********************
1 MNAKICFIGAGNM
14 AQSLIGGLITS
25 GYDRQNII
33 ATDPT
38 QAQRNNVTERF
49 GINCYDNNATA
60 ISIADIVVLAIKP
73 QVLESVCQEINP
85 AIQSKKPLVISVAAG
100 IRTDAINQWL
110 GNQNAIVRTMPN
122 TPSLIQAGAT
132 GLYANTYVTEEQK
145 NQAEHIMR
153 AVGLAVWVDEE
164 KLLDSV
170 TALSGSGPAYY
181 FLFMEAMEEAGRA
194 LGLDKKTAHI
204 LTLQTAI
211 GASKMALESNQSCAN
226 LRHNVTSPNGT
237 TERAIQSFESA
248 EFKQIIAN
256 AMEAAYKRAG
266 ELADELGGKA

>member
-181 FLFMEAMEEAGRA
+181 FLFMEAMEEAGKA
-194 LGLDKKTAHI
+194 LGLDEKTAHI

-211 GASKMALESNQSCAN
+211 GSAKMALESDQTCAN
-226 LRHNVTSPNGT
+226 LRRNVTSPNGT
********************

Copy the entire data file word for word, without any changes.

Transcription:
1 MNAKICFIGAGNM
14 AQSLIGGLITS
25 GYDRQNII
33 ATDPT
38 QAQRNNVTERF
49 GINCYDNNATA
60 ISIADIVVLAIKP
73 QVLESVCQEINP
85 AIQSKKPLVISVAAG
100 IRTDAINQWL
110 GNQNAIVRTMPN
122 TPSLIQAGAT
132 GLYANTYVTEEQK
145 NQAEHIMR
153 AVGLAVWVDEE
164 KLLDSV
170 TALSGSGPAYY
181 FLFMEAMEEAGRA
194 LGLDKKTAHI
204 LTLQTAI
211 GASKMALESNQSCAN
226 LRHNVTSPNGT
237 TERAIQSFESA
248 EFKQIIAN
256 AMEAAYKRAG
266 ELADELGGKA

>member
-181 FLFMEAMEEAGRA
+181 FLFMEAMEEAGKA
-194 LGLDKKTAHI
+194 LGLDEKTAHI

-211 GASKMALESNQSCAN
+211 GSAKMALESDQTCAN
-226 LRHNVTSPNGT
+226 LRRNVTSPNGT